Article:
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Al Power's former boss Belinda Stronach is running for the Conservatives, but Mr. Power thinks her boss Stephen Harper is off base about cutting government incentives to the auto industry.

A decision by Canada not to try to compete with Alabama, Mississippi and other southern states that are throwing around hundreds of millions of dollars in incentives "would be suicide," said Mr. Power, president of auto parts maker Decoma International Inc.

Mr. Power's feelings are indicative of some Canadian executive reaction to Mr. Harper's proposals. Many executives canvassed yesterday liked what he had to say about cutting corporate taxes by $4-billion and pushing for greater ties with the United States. The message from some corporate suites is that, philosophically, they like the slant of Mr. Harper's laissez-faire policies. But when other countries are boosting support for home-grown industry, they feel threatened by talk of slashing government handouts.

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This conflict is captured at Decoma, the plastic exterior parts-making division of Magna International Inc., where Ms. Stronach was president until resigning in January, first to run for the Conservative leadership and now in the Ontario riding of Aurora-Newmarket.

"The other alternative for the Canadian government is to step in and get the [United]States to live up to the spirit of free trade," Mr. Power said, by eliminating the subsidies that have led to the creation of Detroit South in Dixie.

But U.S. states continue to offer subsidies so Canada has no choice but to play a similar game, he and other auto industry officials say. Canada has a booming trade in automotive products with the United States, racking up a $22.2-billion surplus last year, for example.

Mr. Power, whose company has received no government money, serves on the Canadian Automotive Partnership Council, a joint industry-government-union group. The group recommends ways to improve the health of Canada's auto industry.

"We formed CAPC and we'd welcome Stephen Harper to come and sit down and understand the issues of our industry," Mr. Power said yesterday. "Hopefully, Belinda gets elected to the federal government and [she can]educate him."

It's a similar refrain in mining, where companies would welcome Mr. Harper's tax cuts but not at the expense of provisions that stimulate the industry, said Dan Paszkowski, vice-president of economic affairs with the Mining Association of Canada.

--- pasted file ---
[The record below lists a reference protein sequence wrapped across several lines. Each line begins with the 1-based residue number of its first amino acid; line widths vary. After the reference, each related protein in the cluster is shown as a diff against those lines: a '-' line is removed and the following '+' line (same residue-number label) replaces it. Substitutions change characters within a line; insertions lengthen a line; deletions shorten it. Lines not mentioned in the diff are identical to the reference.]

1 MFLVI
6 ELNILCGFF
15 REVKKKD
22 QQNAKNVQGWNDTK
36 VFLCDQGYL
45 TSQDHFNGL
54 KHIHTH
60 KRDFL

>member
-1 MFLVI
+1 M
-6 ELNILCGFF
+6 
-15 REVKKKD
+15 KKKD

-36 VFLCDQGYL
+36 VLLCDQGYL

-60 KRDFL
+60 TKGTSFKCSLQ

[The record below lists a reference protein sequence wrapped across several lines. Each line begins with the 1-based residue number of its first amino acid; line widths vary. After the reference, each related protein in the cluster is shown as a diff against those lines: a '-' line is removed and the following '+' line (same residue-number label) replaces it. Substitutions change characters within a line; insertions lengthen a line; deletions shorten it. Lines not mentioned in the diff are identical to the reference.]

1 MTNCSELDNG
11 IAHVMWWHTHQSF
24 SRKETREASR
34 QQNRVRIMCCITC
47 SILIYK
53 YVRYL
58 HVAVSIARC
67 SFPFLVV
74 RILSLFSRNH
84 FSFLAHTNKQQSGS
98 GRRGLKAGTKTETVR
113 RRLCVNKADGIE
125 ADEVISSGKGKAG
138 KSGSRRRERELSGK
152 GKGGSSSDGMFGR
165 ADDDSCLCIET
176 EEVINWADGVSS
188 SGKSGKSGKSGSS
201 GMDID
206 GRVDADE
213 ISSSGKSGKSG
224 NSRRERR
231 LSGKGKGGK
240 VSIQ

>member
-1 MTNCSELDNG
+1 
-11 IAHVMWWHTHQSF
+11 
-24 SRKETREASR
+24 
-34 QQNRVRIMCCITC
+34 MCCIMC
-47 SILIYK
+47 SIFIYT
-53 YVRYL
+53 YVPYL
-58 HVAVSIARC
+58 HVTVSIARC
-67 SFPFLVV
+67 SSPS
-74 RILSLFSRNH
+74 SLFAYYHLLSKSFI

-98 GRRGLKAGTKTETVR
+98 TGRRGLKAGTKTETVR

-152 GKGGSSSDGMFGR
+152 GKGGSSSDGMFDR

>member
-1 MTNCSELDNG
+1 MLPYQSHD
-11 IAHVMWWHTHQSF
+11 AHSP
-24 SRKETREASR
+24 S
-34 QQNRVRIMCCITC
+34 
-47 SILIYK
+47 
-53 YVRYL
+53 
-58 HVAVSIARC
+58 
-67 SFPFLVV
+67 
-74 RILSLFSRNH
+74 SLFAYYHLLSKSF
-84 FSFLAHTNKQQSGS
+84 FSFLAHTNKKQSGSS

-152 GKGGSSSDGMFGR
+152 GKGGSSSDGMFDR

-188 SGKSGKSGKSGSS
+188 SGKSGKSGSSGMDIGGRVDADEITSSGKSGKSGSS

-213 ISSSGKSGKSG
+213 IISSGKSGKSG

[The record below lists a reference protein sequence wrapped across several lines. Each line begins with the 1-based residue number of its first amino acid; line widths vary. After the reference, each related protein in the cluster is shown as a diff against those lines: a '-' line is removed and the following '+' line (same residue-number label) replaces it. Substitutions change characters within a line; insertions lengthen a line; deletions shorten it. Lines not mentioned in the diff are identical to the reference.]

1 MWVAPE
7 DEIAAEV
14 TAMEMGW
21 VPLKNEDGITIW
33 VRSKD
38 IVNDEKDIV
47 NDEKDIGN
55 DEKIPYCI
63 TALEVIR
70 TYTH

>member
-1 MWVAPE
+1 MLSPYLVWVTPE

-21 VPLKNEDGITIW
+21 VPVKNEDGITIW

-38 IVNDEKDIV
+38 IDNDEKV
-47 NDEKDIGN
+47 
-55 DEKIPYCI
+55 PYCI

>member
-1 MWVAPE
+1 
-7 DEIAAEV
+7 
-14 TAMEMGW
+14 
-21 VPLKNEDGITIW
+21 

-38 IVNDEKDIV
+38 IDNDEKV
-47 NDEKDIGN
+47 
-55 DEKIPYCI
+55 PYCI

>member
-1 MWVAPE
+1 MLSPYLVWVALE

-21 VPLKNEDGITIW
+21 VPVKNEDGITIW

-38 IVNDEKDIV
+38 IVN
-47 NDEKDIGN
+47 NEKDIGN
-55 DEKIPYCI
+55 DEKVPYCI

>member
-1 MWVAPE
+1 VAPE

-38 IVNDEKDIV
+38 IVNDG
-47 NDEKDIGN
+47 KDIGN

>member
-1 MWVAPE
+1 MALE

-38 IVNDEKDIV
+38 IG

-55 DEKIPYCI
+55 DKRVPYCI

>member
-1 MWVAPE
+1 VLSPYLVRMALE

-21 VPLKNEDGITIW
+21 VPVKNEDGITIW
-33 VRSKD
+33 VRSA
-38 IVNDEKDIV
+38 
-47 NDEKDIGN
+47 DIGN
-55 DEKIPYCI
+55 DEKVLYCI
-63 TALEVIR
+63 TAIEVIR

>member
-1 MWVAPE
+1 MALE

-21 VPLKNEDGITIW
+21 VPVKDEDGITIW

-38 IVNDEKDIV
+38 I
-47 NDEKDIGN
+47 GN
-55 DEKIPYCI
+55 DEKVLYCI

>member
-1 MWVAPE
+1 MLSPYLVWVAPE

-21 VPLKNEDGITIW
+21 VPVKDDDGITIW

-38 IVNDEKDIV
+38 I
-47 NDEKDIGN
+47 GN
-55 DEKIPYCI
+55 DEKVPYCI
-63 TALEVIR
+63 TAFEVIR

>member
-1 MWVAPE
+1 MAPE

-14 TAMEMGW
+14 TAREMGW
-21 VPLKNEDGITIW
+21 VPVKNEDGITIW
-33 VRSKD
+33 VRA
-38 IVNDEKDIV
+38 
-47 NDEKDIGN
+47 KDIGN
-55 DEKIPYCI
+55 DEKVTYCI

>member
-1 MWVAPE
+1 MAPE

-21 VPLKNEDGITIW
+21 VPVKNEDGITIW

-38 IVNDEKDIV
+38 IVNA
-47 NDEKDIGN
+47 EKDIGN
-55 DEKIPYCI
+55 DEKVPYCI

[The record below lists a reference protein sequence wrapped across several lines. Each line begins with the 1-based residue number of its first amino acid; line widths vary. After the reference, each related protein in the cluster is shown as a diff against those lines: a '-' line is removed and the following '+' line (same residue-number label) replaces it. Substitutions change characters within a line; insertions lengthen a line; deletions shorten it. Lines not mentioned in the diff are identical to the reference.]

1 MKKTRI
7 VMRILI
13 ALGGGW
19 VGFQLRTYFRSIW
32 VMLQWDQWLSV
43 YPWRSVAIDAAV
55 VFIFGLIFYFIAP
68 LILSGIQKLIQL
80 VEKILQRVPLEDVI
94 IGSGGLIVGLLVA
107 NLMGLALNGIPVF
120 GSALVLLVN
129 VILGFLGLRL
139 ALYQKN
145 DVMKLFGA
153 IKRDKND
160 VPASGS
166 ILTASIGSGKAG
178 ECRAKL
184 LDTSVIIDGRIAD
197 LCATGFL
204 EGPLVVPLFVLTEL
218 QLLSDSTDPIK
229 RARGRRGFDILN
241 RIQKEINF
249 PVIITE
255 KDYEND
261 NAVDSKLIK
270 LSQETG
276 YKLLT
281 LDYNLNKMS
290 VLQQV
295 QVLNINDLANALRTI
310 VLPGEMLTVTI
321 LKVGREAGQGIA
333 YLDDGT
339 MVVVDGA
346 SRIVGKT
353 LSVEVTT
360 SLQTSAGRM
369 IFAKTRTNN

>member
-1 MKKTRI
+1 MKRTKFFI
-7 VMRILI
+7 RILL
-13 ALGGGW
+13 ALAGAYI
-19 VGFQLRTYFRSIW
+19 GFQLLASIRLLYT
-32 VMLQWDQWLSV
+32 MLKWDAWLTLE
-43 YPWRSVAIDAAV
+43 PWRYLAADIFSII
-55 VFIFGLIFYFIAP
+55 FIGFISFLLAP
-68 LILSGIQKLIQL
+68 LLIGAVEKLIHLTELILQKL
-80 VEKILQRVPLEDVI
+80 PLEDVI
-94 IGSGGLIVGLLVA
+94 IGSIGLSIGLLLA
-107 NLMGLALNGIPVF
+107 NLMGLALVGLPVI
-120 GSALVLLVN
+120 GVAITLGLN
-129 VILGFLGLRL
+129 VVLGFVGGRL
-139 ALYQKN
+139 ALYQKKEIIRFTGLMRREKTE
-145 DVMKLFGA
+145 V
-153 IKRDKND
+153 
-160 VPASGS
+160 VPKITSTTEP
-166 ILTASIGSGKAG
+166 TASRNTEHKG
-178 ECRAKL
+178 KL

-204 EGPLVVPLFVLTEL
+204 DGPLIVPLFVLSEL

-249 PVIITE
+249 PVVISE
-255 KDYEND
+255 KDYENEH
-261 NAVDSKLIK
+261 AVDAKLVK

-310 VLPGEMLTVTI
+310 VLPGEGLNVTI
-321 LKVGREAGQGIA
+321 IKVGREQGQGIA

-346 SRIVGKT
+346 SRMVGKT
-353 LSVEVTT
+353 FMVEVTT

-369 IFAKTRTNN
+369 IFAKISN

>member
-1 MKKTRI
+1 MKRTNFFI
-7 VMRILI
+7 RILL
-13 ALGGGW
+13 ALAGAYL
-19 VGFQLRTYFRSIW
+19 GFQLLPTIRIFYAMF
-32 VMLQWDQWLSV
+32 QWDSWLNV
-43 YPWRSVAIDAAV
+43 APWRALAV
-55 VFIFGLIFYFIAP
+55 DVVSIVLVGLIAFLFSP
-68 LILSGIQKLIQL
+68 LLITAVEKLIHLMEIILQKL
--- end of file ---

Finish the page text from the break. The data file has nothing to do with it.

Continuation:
Mr. Paszkowski said it's unclear whether a Conservative vow to eliminate "corporate welfare" would threaten programs such as investment tax credits on flow-through shares--that has pumped millions into mining exploration--and the accelerated capital cost allowance, which allows companies to write off capital costs until big projects go into production.

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That provision, brought in by the Liberals in the mid-1990s, triggered an explosion of investment in the oil sands, Mr. Paszkowski said.

It gets further complicated when individual firms are targeted. Mr. Harper, in a speech Wednesday in Toronto, singled out Montreal-based aerospace and transportation giant Bombardier Inc. as a recipient of government largesse.

"We really appreciated the fact that [he]described Bombardier as one of Canada's success stories," said chief spokeswoman Dominique Dionne. "But we also noticed that he took us as an example of a company that benefits a lot from government programs."

Ms. Dionne said the Technology Partnership Canada program, targeted by Mr. Harper, has been "a genuine partnership" between Bombardier and the government and that the company has fully repaid the initial loan it received under the program with a "pretty high" rate of return.

"So when [Mr. Harper]was mentioning that there's a very, very low percentage return, this is not the case of our company and I don't think it's the case for our industry at all."

One of the industries to give unqualified support for Mr. Harper's proposals is trucking, which would benefit from deeper ties with the United States. "Canada is the most dependent country in the world on one other country for its trade," said David Bradley, chief executive officer of the Canadian Trucking Alliance and president of the Ontario Trucking Association.

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"It's imperative that we have a seamless, efficient and secure border; otherwise direct investment will simply go where the goods are going, and that's the United States," he said.